BRUSSELS, Brussels Capital Region, Aug 19, 2013 (AFP)
The European Union held a first round of emergency talks Monday on the spiralling bloodshed in Egypt amid warnings the bloc was ready to “urgently review” ties with the country.
Ambassadors on the bloc’s Political and Security Committee were called away from their summer break for talks in Brussels that kicked off Monday morning after the death toll from five days of violence in Egypt climbed to almost 800.
Warning that further escalation could have “unpredictable consequences” for Egypt and its neighbours, the presidents of the European Council and European Commission said in a rare joint foreign affairs statement issued on the eve of the talks that the 28-nation bloc will review its relations with Cairo.
“Recent developments in Egypt, and more particularly the violence of the last days, are extremely worrying,” Herman Van Rompuy and Jose Manuel Barroso said in a joint statement.
“It is crucial that violence ends immediately,” they added.
“The EU will urgently review in the coming days its relations with Egypt.”
At stake is nearly five billion euros ($6.7 billion) in loans and grants promised by the world’s top aid donor to Egypt for 2012-2013. It includes one billion euros from the EU with the rest from European banks the EIB and EBRD.
EU aid however has been made contingent on political and judicial progress so no new direct budget support has been approved for the Egyptian government since 2012 due to a lack of reform.
German Chancellor Angela Merkel on Sunday suggested a freeze on arms supplies.
Despite talk in some European capitals of suspending aid or slapping sanctions on those responsible for the bloodshed, an EU diplomat speaking on condition of anonymity said Monday’s talks would be “less of a decision-making meeting, more a question of looking at the next steps.”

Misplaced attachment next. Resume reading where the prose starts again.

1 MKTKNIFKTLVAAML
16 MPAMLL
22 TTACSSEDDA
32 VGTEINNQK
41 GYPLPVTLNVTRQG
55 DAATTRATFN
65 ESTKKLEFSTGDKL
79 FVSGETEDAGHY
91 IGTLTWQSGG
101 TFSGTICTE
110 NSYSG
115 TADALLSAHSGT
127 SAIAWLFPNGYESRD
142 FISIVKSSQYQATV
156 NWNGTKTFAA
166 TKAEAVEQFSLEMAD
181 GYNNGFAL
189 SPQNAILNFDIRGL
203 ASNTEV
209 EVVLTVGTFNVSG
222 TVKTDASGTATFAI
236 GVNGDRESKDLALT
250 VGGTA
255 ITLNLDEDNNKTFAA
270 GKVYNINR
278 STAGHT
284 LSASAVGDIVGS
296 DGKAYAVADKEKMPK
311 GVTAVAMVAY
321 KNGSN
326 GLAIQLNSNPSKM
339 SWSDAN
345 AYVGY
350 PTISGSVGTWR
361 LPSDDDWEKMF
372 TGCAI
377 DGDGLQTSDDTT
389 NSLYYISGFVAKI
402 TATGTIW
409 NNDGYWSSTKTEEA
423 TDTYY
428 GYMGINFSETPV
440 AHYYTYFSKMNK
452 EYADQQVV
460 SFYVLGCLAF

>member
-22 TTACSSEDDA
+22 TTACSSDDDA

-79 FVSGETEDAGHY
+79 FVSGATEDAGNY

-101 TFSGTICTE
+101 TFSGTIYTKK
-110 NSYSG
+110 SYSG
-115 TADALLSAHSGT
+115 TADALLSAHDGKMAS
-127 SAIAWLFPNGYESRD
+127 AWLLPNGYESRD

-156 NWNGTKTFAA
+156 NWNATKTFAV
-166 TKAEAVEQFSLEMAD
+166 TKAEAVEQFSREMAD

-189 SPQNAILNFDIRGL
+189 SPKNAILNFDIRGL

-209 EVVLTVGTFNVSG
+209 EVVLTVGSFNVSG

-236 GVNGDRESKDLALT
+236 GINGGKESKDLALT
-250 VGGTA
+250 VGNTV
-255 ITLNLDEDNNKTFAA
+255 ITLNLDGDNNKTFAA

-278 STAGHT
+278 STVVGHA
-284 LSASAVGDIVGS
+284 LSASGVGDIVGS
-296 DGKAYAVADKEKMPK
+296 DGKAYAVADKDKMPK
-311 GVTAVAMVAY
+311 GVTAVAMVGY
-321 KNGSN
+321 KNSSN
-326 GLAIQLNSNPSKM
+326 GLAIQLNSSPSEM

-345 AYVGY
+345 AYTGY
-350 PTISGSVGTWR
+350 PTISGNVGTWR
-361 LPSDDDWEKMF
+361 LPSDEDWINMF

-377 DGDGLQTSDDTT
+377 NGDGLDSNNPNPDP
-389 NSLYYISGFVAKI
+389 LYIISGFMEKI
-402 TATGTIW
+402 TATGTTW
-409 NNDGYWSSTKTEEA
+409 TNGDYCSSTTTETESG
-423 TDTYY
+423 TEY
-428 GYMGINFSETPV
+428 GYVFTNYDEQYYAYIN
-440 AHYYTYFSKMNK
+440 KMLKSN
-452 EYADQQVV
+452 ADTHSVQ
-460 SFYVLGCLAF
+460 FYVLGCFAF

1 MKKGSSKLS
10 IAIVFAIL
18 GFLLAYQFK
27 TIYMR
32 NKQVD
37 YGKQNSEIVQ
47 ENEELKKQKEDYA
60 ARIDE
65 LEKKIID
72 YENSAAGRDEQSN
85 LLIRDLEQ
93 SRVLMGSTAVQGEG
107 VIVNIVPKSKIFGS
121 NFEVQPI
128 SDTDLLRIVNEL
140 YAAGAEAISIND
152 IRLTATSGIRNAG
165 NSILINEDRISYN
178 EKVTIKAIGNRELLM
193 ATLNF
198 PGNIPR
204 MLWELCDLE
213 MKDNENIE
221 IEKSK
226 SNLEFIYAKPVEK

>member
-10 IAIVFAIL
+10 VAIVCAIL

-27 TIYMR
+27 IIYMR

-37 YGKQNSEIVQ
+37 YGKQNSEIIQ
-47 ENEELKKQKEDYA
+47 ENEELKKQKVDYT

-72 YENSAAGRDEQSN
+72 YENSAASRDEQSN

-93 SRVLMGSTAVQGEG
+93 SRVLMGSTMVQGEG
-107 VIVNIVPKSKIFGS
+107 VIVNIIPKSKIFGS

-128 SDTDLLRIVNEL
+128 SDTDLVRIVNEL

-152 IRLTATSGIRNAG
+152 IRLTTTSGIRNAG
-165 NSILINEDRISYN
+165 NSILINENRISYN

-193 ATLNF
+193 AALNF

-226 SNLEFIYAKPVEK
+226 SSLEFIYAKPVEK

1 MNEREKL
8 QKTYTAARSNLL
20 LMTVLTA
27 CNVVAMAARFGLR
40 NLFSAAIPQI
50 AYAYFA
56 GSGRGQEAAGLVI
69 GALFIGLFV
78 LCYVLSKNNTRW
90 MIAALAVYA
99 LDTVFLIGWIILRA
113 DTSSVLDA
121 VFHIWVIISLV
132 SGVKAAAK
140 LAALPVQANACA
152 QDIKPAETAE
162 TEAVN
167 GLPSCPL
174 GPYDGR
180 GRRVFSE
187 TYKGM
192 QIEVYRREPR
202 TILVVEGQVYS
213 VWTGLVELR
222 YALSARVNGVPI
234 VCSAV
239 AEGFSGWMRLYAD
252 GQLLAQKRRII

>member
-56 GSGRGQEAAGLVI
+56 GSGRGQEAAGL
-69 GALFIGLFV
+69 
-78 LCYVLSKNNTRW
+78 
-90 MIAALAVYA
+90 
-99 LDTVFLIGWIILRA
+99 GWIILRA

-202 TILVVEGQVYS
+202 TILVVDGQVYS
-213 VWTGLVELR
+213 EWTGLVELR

One concrete outcome is expected to be a snap meeting within days of the EU’s foreign ministers, who were not scheduled to meet until early September and have not met since July 22, when they urged Egypt’s army to stand aside and allow a peaceful transition to civilian rule.
In their statement, Van Rompuy and Barroso urged an end to the violence, a resumption of political dialogue, and a return to democracy.
“While all should exert maximum restraint, we underline the particular responsibility of the interim authorities and of the army in bringing clashes to a halt,” they said.
“The calls for democracy and fundamental freedoms from the Egyptian population cannot be disregarded, much less washed away in blood.”
The EU’s special envoy for Egypt, Bernardino Leon, will brief the EU diplomats. He told the Washington Post this weekend that the United States and its European and Gulf allies were close to a peace deal two weeks ago between supporters of ousted president Mohamed Morsi and Egypt’s military.
The deal called for supporters of the ousted president to abandon their street camps in exchange for a promise of non-violence from the authorities.
It was supposed to lead to talks between the army-installed interim government and Morsi’s Muslim Brotherhood, but army chief General Abdel Fattah al-Sisi could not be convinced.
Leon, US Deputy Secretary of State William Burns, and the foreign ministers of Qatar and the United Arab Emirates spent weeks seeking a compromise in Egypt.
Last week’s bloodbath has provided fresh momentum to such efforts. French President Francois Hollande and Merkel last week raised the spectre of the EU rethinking its cooperation with Egyptian authorities.
But withholding aid remains sensitive.
As tourism revenue dries up and European firms close Egyptian plants due to the violence, Denmark last week announced it was suspending development projects taking place in direct collaboration with the government and with public institutions.
But Sweden’s Foreign Minister Carl Bildt said on Twitter last week: “Our aid consists primarily of support to human rights and women’s organisations.
Not so wise to suspend that right now.”
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